Is the glass half full or half empty? That's the question
In his annual State of the Union address, the
president described what he called "the American promise" this way: "if
you worked hard, you could do well enough to raise a family, own a home, send
your kids to college and put a little away for retirement." He then said, "the
defining issue of our time is how to keep that promise alive."
As far as the president is concerned, the glass
appears to be half full. In the last 22 months, he said, businesses have
created over 3 million jobs. Last year, they created the most jobs since 2005.
He went on to say that American manufacturers are adding jobs for the first
time since the 1990s.
But Gov. Daniels, who gave the Republican response following
the president's speech, had a different take. For him, the glass is half empty.
"The percentage of Americans with jobs is at the lowest in decades,"
he said. "One of five men of prime working age, and nearly half of all
persons under 30, did not go to work today."
The governor sounded the alarm. This year, he said,
may be our last chance "to restore an America of hope and upward mobility,
and greater equality." He said the U.S. is "only a short distance
behind Greece, Spain and other European countries now facing economic
Like President Obama, Daniels asserted that creating
jobs is the way back to "an America of promise." But he accused the
president of putting business down. "The late Steve Jobs
Jobs— what a fitting name he had — created more of them than
all those stimulus dollars the president borrowed and blew. Out here, in
Indiana, when a businessperson asks me what he can do for our state, I say 'First,
make money. Be successful.' "
As far as Daniels is concerned, the president's faith in
government is misplaced; it's American business know-how that will see us
through. To hear him tell it, the governor's calendar is packed with meetings
in which eager business executives are pushing in front of one another to ask
what they can do for Indiana — besides make financial contributions to
local Republican candidates, that is.
The governor mentioned Steve Jobs. But in an eye-opening piece
eye-opening piecein the Jan. 22 New
York Times, reporters Charles Duhigg and Keith Bradsher write about how the
economics of manufacturing have prompted Apple to outsource engineering,
building and assembly of iPads and iPhones to overseas contractors. Apple
employs 43,000 people in the U.S., but pays 700,000 people in Asia, Europe and
elsewhere. A former Apple executive is quoted, saying Apple's entire supply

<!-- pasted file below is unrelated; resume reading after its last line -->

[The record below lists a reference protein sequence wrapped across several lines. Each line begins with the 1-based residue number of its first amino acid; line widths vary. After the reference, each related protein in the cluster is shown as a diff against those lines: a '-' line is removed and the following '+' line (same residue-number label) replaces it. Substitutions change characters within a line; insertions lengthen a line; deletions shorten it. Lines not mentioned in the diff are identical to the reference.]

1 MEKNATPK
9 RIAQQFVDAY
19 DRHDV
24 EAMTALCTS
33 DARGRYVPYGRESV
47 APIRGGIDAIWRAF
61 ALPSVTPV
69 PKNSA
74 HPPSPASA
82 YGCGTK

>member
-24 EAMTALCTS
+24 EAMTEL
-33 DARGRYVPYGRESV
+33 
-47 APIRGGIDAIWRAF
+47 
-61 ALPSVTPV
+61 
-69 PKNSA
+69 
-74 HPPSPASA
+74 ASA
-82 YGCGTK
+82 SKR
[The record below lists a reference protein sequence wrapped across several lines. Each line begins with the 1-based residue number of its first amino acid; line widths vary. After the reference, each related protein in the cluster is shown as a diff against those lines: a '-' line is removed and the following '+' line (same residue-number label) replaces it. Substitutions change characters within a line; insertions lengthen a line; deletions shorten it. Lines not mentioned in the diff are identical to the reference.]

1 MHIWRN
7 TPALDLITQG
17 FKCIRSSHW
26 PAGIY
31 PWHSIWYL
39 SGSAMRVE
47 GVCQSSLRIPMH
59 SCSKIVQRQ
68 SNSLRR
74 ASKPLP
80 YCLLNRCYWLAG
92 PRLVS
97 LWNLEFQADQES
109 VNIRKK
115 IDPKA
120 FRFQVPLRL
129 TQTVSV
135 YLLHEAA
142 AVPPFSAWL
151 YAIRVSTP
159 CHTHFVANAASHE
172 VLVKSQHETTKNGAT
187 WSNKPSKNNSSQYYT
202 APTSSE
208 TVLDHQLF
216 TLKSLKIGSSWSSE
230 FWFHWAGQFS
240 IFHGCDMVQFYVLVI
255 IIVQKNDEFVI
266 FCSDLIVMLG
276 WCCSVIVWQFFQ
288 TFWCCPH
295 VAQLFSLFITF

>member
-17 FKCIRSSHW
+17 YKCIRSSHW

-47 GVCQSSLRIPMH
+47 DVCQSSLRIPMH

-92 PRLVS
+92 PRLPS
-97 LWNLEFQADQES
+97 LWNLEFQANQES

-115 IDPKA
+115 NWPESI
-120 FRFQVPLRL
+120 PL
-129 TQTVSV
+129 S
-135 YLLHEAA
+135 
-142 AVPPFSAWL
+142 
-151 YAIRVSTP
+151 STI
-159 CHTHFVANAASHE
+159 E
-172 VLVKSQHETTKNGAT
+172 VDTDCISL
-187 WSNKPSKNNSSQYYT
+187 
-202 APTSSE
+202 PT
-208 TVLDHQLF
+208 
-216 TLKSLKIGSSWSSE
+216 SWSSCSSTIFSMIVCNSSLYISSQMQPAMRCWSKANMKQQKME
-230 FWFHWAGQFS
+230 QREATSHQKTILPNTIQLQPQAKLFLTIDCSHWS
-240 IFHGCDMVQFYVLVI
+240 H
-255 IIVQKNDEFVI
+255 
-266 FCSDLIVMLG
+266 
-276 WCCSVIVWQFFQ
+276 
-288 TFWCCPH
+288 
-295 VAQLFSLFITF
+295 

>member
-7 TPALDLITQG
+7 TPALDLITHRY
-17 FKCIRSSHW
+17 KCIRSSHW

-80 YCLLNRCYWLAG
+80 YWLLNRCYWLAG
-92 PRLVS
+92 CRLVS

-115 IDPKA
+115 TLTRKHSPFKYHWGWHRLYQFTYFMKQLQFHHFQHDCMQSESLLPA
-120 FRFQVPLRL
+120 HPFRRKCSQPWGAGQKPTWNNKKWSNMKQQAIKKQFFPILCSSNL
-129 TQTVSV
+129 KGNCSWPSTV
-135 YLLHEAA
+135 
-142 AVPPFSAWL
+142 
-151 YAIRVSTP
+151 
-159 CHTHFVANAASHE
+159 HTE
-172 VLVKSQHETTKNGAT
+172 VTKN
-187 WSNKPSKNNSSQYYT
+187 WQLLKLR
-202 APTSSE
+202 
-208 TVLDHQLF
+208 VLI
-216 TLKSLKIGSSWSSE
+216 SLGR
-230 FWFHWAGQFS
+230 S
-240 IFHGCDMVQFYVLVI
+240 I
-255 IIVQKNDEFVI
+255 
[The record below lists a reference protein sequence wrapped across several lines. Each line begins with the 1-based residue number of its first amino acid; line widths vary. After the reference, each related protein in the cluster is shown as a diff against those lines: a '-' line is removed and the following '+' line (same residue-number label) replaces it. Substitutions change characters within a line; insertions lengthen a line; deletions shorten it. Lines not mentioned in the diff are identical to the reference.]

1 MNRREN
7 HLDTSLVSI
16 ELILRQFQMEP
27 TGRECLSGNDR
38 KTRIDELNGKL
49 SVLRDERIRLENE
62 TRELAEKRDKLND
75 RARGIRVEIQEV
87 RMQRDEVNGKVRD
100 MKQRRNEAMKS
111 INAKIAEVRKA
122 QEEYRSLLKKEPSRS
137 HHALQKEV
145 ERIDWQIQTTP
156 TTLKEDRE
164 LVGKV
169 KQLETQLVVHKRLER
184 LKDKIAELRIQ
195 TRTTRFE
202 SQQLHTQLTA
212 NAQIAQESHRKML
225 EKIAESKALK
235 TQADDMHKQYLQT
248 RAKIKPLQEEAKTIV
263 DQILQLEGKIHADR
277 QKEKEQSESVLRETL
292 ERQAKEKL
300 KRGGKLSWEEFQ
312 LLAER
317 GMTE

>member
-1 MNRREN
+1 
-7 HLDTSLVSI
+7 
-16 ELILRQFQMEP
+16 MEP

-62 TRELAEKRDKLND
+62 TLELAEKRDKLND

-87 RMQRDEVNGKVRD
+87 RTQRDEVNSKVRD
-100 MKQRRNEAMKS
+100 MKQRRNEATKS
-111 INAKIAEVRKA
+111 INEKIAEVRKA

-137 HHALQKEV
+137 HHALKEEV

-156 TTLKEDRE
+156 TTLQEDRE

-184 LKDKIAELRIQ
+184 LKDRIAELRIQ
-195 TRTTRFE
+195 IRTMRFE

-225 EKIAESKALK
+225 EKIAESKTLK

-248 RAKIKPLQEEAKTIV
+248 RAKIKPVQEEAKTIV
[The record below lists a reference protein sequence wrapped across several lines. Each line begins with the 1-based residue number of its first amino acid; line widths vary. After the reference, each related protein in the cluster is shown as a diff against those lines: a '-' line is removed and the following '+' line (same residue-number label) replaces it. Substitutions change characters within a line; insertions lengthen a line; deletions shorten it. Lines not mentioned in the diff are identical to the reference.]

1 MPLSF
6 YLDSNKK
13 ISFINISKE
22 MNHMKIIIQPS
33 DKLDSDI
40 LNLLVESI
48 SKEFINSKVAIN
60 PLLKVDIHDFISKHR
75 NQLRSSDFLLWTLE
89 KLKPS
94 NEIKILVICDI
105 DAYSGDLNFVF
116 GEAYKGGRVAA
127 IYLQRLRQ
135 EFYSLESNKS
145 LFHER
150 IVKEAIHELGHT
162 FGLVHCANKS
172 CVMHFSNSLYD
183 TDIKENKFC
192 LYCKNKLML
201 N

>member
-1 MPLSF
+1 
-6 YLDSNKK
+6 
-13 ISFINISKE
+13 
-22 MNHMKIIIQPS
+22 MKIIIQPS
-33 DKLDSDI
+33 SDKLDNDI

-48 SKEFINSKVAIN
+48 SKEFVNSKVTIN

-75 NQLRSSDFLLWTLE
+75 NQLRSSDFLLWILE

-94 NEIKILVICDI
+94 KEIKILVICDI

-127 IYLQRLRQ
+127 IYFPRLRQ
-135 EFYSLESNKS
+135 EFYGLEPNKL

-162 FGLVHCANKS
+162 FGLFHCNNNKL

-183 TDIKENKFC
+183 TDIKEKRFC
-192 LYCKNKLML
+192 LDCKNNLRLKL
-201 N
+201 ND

chain is now in China.
The iPhone is assembled at a place called Foxconn
City, where 230,000 employees live in barracks and are paid $17 per day and work
six 12-hour days per week. Duhigg and Bradsher note that the Chinese government
has, in many cases, underwritten the costs of numerous industries in their
country, like, for example, the building of worker dormitories.
Given his support for union-busting right-to-work legislation,
legislation,this story makes you wonder what Daniels had in mind when he
linked Steve Jobs and job creation.
It's worth noting that Indiana already has its own
version of the Chinese production model. For years, farms and orchards needing seasonal
labor have hired migrant workers to come here and harvest fruits and
vegetables. These workers often work from dawn to dusk. They also live in
barracks or bunkhouses. The farmers who hire them will often tell you they've
tried to employ local folks, but most Americans either can't or won't do the
work as well as their migrant competition. At least, not for that pay scale.
Both Governor Daniels and President Obama seem to
agree that America has a jobs problem. But the jobs problem is actually a
competition problem. If the terms of this competition are left to business
leaders to decide on their own, the issue will be reduced, as it seems to be in
Indiana, to figuring out how to get the most out of workers for the least
amount of money.
This is why the president proposes creating tax
incentives, making it more attractive for businesses to stay in this country.
Whether these measures are sufficient, though, remains to be seen.
Duhigg and Bradsher write that American business
leaders complain our workers lack mid-level skills and the cost of doing
business here is just too high to allow for the profits necessary to spur
innovation. What's more, as economist Betsey Stevenson tells them: "Companies
once felt an obligation to support American workers. .
. .That's disappeared."
So is the glass half empty, or half full? Maybe, when
it comes to our economic dilemma, it's time to stop thinking in such either/or
terms. Neither government nor business will be able to fix things by itself.